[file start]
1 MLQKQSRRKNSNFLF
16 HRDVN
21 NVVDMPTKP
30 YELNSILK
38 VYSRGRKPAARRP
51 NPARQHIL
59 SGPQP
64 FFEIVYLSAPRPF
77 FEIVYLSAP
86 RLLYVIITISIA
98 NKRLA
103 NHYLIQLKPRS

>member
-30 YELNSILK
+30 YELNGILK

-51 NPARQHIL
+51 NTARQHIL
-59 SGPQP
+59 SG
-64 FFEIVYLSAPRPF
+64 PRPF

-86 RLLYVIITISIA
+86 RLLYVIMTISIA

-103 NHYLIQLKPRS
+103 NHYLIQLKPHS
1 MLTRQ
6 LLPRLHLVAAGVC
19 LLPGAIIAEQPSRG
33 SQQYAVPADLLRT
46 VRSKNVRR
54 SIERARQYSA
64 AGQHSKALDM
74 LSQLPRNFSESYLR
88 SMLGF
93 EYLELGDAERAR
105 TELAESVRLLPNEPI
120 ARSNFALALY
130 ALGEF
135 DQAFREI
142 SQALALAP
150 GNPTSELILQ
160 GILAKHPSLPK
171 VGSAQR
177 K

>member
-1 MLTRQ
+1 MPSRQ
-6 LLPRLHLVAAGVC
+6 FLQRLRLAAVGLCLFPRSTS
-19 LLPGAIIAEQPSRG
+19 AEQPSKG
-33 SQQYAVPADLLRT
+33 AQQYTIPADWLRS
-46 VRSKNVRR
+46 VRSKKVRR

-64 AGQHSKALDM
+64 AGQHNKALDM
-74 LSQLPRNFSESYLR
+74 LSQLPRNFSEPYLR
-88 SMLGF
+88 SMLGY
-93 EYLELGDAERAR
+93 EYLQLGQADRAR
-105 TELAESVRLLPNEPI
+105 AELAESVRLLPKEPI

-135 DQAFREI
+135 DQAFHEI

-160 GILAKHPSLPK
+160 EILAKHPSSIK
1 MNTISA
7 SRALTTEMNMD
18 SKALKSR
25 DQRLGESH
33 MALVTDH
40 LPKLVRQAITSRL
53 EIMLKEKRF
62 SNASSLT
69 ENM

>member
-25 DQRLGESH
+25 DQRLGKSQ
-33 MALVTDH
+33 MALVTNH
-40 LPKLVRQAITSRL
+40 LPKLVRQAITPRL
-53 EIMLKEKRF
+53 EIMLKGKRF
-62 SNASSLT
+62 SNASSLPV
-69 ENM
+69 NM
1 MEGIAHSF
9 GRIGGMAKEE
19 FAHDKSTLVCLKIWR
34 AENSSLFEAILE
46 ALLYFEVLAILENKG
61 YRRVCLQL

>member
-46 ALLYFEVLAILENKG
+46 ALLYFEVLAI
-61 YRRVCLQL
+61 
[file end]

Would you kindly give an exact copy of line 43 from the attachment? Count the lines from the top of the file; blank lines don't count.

171 VGSAQR